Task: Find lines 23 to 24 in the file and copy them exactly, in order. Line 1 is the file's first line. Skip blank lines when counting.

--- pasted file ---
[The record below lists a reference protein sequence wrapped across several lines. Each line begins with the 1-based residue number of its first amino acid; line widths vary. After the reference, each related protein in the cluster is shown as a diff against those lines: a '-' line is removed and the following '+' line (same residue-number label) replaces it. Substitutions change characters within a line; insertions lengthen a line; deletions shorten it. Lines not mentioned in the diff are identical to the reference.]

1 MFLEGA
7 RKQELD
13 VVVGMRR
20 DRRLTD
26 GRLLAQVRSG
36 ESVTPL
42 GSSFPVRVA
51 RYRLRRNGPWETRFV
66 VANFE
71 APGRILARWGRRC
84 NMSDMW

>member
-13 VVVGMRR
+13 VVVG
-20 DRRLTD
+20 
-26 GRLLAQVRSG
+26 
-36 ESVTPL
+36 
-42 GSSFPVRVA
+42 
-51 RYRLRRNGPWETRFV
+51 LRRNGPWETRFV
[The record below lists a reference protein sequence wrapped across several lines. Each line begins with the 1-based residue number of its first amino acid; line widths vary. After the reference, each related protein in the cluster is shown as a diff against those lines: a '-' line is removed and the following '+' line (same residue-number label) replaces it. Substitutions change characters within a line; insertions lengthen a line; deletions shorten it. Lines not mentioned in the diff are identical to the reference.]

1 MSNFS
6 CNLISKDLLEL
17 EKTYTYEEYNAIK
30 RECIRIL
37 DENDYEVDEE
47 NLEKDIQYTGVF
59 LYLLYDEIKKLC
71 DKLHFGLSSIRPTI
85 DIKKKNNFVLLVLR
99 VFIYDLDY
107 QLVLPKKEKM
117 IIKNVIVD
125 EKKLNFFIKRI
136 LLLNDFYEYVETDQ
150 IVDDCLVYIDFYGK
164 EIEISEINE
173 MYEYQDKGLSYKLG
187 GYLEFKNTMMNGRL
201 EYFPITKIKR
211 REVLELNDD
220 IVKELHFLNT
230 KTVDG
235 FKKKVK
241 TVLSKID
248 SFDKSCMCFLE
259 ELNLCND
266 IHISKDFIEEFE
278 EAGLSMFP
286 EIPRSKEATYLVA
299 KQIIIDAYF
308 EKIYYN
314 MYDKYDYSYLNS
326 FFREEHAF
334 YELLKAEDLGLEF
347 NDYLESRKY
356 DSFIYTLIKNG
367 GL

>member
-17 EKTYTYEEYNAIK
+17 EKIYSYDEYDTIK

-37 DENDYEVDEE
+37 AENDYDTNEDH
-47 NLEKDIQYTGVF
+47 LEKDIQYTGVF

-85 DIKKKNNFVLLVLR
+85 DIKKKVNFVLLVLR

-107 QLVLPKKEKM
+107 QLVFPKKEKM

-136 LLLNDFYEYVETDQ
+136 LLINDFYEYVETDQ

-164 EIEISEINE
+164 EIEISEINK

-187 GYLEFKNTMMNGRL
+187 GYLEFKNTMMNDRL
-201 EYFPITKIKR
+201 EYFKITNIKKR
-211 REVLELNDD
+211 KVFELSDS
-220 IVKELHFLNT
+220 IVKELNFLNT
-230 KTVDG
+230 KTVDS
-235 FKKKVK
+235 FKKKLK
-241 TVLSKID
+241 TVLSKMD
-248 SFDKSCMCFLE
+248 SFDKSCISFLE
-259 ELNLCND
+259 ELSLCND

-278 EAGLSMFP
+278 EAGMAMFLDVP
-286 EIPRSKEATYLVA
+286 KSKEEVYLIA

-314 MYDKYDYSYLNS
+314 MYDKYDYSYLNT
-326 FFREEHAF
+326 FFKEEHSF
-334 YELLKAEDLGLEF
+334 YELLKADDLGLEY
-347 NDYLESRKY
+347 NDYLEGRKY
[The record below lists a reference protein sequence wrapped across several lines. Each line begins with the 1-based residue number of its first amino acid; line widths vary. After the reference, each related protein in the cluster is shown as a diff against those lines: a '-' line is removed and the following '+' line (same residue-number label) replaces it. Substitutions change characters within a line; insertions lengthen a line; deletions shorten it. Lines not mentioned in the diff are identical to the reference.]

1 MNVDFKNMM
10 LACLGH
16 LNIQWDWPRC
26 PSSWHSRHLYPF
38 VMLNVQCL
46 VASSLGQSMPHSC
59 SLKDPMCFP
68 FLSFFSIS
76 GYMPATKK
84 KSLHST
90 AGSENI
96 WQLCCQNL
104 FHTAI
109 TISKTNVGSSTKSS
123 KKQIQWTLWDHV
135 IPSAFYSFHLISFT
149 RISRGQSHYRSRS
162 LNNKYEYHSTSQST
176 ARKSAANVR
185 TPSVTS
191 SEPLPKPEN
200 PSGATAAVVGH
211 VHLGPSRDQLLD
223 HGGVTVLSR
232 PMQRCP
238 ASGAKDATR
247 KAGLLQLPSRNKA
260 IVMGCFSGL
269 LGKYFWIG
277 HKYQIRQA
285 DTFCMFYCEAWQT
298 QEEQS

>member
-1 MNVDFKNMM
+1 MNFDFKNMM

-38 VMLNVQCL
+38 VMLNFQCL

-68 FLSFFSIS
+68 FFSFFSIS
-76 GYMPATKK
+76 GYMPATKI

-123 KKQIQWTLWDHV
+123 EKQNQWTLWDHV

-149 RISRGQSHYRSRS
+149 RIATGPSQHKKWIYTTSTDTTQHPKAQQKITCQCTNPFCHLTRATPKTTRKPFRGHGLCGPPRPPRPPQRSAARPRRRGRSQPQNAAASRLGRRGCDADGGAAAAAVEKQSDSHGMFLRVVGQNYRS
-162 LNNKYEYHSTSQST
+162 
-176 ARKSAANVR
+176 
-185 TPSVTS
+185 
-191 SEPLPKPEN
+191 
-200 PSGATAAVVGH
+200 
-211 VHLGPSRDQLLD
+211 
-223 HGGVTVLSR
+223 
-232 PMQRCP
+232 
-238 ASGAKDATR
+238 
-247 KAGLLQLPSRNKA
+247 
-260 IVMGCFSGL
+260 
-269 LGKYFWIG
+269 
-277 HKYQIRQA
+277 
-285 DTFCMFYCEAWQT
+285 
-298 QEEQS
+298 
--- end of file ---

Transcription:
+42 
-51 RYRLRRNGPWETRFV